History & culture
With the Roman conquest of the Istrian peninsula in the years 178 and 177 B.C., a gradual colonisation and Romanisation of the peninsula began. This is how the Roman “ville rusticae” came to be built in the hinterland of Piran, although there was probably still no major inhabitation of this area at that time. You can see many masterpieces of architects and artists who have throughout the centuries shaped picturesque buildings, streets, squares, churches and other valuable art pieces. When you enter the town, you will immediately see Tartini Square, the centre of the town. Above the compact town centre reigns St. George's Cathedral, which gives the city its special character. It was probably built in the 12th century, but no exact data in this regard exists.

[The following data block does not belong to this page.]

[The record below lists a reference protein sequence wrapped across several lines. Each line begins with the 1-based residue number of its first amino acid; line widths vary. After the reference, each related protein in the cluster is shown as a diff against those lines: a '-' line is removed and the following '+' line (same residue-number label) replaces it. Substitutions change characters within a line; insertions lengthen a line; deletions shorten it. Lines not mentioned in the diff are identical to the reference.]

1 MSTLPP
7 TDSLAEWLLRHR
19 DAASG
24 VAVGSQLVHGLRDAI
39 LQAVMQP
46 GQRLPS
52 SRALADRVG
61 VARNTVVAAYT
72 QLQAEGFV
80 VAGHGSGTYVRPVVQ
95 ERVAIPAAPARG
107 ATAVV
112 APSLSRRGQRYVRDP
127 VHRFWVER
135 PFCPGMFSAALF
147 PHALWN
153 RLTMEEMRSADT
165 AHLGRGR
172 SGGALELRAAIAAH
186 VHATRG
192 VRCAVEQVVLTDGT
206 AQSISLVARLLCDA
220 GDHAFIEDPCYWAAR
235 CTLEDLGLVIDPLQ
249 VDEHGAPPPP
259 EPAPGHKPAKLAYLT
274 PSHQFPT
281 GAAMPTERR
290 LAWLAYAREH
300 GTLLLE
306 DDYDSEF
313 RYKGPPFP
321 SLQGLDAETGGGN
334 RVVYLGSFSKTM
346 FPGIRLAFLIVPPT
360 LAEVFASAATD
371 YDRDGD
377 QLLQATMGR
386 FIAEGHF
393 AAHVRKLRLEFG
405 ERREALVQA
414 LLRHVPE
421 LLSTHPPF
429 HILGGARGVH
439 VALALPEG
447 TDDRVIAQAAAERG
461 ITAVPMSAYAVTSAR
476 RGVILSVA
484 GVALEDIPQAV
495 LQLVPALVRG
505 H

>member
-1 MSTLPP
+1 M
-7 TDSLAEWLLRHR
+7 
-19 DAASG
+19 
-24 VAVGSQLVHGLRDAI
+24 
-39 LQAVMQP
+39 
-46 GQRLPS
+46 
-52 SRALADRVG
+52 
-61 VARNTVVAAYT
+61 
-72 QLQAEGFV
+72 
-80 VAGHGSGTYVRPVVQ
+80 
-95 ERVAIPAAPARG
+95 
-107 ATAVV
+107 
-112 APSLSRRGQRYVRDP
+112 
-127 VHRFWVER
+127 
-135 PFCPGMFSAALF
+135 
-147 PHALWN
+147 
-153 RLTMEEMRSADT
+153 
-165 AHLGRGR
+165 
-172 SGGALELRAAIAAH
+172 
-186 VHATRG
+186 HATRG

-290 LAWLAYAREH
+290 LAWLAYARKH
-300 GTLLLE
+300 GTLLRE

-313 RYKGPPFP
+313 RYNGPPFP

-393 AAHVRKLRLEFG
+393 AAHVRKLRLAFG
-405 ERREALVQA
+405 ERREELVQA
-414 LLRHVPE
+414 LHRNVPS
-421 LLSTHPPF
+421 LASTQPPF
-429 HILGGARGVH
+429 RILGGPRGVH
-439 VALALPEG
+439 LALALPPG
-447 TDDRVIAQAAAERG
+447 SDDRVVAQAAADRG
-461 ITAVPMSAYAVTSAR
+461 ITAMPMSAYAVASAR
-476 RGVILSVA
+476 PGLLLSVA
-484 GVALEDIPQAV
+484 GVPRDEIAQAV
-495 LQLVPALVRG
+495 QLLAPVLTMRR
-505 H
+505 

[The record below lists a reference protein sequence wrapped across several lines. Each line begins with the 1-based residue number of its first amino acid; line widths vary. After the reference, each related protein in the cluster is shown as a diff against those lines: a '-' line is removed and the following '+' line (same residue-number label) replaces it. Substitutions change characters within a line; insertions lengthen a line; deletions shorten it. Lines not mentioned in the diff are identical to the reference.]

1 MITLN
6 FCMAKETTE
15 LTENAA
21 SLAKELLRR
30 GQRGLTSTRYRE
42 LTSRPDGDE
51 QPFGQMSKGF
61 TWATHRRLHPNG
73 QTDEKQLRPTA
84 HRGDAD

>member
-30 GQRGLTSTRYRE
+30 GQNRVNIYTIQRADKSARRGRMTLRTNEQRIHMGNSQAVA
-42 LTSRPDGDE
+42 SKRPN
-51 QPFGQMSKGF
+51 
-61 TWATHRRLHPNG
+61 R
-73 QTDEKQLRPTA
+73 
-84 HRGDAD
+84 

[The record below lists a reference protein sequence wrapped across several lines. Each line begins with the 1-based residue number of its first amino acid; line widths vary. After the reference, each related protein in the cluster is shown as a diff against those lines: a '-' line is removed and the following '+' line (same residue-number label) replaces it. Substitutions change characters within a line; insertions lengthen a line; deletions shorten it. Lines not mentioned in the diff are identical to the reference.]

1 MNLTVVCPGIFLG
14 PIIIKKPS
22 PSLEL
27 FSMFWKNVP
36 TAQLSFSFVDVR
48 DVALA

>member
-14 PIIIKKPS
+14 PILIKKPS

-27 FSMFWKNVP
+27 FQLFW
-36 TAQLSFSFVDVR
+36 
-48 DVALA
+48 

Our ancestors, salt workers, farmers and fishermen, handed down to us a rich cultural heritage. The traditional festival of salt – the Saltpan Feast – is held every last weekend in April or on the name day of St. George, the patron saint of Piran. On this day, a new season of salt harvesting begins. Traditionally, the locals from Piran moved to the salt pans, every year for four months. After the festivities, they loaded up their furniture, kitchenware, icons, flour, oil, garlic and a cat, and sailed off to the salt pans.